2.  suzanne
 Great question with difficult answers. Here in Minnesota and in Wisconsin, there is an initiative called ICARE. This was started by our late friend and Red Lake Band member, Minneapolis Police Officer Bill Blake. Bill began organizing a tribal database sharing system to enhance tribal law enforcement potential to track Part One crimes and share info among MN and WI tribes and urban law enforcement. The effort continues and we have all pledged to honor our friend Bill by seeing it through. I can be contacted directly and can put you in touch with the cop now leading that effort. One thing that can be done and we think should be done is widespread training to law enforcement, judicial systems, teachers, medical professionals etc so that people better understand the crime and response protocols.
 
 
How can we best reach these girls before they are potentially lured into this dangerous life? Have any materials been produced, publications, brochures, PSAs, etc. that warn tribal youth about commercial sexual exploitation?
 
1.  suzanne
 MIWRC is partnering with another local organization called the Division of Indian Work to go into local charter schools where there is a large enrollment of Native youth with a healthy sexuality curriulum called My Life My Choice. The girls then have the outreach option to come into MIWRC for intake into a more intensive case management service called Oskinigiikwe (young woman in the Ojibwe langauge). This program has exceeded the capacity by 100 in the first year and we are exploring funding options to expand it. The surprising thing is the number of girls in their early teens who are already exposed to the normalization and prevelence we talk about in our report. We are working with our youth program to create positive YouTube messaging and other proactive/positive responses to the heavy doses of sexually violent/exploitative messages they recieve daily.I believe it is the youth who need to guide us in this and help us understand what will be most effective.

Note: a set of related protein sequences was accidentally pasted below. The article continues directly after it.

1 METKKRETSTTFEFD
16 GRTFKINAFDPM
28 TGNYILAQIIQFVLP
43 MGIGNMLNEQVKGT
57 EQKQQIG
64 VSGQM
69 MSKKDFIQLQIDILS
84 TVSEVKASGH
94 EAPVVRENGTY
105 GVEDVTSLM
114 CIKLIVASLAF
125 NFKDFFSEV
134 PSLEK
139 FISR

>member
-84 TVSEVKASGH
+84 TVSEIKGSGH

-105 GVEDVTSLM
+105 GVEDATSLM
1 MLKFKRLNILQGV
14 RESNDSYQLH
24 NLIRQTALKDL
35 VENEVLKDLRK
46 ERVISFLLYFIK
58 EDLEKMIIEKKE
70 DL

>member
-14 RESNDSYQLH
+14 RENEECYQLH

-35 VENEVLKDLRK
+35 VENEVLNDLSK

I wondered if you would give a brief talk about T & U visas, what they are used for, how to obtain them?
 
1.  Lynn
 I don't think anyone said they were not covered by the TVPA, but that there would be no need for a T or U visa unless they were not a US citizen or a non-qualified alien.
 
2.  Margaret
 Isn't it true that persons under 18 ARE covered under TVPA? That is, any person in prostitution who is under 18 is considered a trafficked person?
 
3.  suzanne
 Domestic victims of sex trafficking are not covered under this regulation - under TVPA T and U visas may be used for internationally trafficked victims- however the victims must agree to help in the prosecution of the perpetrator in order to qualify.
 
 
How would these cases be affected by tribal law? If at all.
 
1.  Sandi Pierce
 PL 280 means Public Law 280. Not all tribes fall under PL 280 status. I don't have the date in front of me right now, but PL 280 was enacted in the late 50s, I believe. Briefly, it authorized states to unilaterally assume jurisdiction over criminal and civil matters on reservations. So, tribes had law enforcement and social services provided by counties--which most could not afford themselves, so the pressure was significant to accept being a PL 280 tribe. In MN, there were two tribes that held out and rejected PL 280 status--Bois Forte and Red Lake, both Ojibwe reservations. They retained government-to-government relations with the federal (rather than county or state) government.